Student: No, I just like the line.
AG: No, no, you gotta play by the rules! – “Skin of Your Teeth” was the title of a play, anyway, you know.
AG: “Skin of your eyes” is nice. “By the skin of your eyes” is a good phrase.
Student: Death is this day, all day, crazy painting white wall gig in Denver, rush to poetry class with three cylinder Volkswagen.
Student: Death is an erased blackboard.
AG: Death is an erased blackboard? Pretty witty.
Student: Death is a pole vault in Benares.
AG: A pole vault in Benares? Pretty esoteric.
Student: Death hurts.
AG: Death is..death fruits? – I can’t hear.
Student: Death hurts.
AG: Death hurts. Oh, death hurts, okay. That would fit in, though Gregory (Corso) wouldn’t agree. Once you’re dead, he’d say, there’s no death, so.. Well, cancer hurts
Student: Death is breath is all.
Student: Death is what we practice when we sleep.
Student: Death is your flower.
Student: Death is our friend and lover
Student: Death is randomizing your particles on magnetic tape.
AG: That’s the second time you’ve got that magnetic tape in there. Vandalizing the particles?
Student: No, randomizing.
Student: Death is the smell of a dying flower in a bunker of roses.
AG: Speaking of which, where were you the last couple of chain-poem (assignments)
AG: Late? Oh. Well then you owe three lines of death.
Student: Death is choking smokers in bunker rooms.
AG: And the third death?
Student: Death is choking smokers.
AG: Ahh, we need a fresh corpse!
Student: Death is fresh quotations upon request.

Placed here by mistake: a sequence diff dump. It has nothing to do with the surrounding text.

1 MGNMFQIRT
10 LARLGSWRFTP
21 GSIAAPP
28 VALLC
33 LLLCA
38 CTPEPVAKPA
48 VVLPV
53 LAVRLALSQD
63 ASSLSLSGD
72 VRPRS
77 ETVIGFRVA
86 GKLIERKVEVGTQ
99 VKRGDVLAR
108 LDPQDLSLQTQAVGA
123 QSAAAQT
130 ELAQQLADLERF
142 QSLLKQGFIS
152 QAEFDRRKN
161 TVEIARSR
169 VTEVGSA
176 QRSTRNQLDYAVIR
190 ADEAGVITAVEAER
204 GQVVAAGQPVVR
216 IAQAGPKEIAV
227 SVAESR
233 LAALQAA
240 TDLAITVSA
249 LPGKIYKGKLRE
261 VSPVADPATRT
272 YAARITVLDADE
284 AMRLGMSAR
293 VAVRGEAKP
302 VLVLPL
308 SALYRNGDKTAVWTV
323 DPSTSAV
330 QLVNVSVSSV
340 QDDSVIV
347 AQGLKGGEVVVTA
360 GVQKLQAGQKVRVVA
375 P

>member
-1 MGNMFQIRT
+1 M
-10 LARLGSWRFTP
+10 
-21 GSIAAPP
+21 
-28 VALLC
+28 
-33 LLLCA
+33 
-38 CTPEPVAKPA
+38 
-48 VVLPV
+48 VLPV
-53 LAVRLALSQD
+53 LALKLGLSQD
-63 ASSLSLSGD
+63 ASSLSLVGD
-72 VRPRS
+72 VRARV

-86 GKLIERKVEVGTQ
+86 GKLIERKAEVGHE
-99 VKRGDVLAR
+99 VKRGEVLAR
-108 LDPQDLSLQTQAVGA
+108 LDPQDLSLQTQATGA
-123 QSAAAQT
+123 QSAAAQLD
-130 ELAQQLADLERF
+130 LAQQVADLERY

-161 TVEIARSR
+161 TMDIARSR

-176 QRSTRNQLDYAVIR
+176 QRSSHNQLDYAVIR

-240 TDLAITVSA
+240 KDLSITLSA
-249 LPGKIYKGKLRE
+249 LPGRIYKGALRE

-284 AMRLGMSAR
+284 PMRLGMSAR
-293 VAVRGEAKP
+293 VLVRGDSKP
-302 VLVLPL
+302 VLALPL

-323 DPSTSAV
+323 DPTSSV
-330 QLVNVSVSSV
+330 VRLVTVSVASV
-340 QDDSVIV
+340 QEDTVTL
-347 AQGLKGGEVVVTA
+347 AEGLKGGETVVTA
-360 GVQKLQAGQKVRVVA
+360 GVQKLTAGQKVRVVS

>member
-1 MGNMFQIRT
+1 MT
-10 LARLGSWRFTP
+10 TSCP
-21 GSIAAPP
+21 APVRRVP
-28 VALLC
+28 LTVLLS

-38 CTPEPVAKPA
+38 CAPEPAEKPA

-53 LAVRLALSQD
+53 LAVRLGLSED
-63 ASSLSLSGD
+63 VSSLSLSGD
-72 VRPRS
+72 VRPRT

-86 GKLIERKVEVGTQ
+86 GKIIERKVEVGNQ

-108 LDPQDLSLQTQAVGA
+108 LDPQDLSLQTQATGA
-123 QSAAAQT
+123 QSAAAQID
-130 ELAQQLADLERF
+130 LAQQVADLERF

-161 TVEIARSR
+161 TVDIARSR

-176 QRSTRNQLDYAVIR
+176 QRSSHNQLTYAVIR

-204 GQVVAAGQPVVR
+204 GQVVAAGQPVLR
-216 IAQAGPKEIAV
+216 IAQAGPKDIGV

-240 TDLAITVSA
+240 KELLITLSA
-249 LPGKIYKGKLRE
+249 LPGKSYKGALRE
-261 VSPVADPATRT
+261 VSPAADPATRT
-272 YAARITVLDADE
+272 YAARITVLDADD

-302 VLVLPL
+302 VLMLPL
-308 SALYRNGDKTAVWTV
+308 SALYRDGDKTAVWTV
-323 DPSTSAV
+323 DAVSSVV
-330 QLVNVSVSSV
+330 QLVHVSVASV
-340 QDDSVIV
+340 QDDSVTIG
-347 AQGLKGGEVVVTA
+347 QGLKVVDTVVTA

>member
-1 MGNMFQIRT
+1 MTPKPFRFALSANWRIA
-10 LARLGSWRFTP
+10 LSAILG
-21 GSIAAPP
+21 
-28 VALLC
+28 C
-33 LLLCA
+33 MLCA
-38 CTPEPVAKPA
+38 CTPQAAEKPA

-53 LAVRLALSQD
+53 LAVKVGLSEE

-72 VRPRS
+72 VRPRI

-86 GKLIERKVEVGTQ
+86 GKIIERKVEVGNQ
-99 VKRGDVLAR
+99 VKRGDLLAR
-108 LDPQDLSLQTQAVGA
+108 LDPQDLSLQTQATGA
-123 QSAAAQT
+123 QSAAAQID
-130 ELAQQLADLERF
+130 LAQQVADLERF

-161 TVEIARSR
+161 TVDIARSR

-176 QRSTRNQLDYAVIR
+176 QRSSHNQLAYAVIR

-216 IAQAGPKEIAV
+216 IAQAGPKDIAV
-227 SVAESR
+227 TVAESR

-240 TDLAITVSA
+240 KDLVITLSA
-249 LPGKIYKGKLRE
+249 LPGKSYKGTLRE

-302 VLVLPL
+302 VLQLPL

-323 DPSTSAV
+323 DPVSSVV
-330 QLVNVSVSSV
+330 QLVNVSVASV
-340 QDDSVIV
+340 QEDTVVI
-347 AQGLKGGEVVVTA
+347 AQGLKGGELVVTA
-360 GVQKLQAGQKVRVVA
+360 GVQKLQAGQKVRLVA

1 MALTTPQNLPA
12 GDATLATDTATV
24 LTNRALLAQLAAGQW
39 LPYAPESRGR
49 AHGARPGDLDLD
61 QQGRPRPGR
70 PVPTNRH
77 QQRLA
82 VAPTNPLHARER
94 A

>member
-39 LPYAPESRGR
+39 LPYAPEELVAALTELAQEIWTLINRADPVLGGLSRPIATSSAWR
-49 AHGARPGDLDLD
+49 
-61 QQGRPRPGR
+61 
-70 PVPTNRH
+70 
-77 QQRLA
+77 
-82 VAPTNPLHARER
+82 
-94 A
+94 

AG: Yeah, Cadavre Exquis, the Exquisite Corpse, was a form of drawing or painting that Surrealists used or Dadaists used in which they’d fold a paper, and one would start a figure, and then, without seeing the other, but where the lines ended on the fold of the paper, (Hans) Arp would continue, and then fold the paper, and then Tristan Tzara would continue, or whoever, (Francis) Picabia would continue, and so they made what they called (an) “Exquisite Corpse”, which is a combine painting, or a collaboration painting or drawing, part chain-poem.
Student: Death is a cold hard knife, slashing at my flesh (indecipherable) death peace.
AG: Now make one up again.
Student: I made that one up.
AG: Yeah, I know, but you wrote it down, you cheated. You cheated!
Student: Fuck you!
AG: Death is fuck you.
Student: Death is flesh and flowers for gone Kerouac.
Student: Death is a busted universal joint in Grayville, Indiana.
AG: Gregory Corso
Gregory Corso: Death does not exist
AG: Death does not exist.
Gregory Corso: Let me make one more. Death is a gimmick.
Student: Death is a window with screws.
Student: Death is a warm trampoline.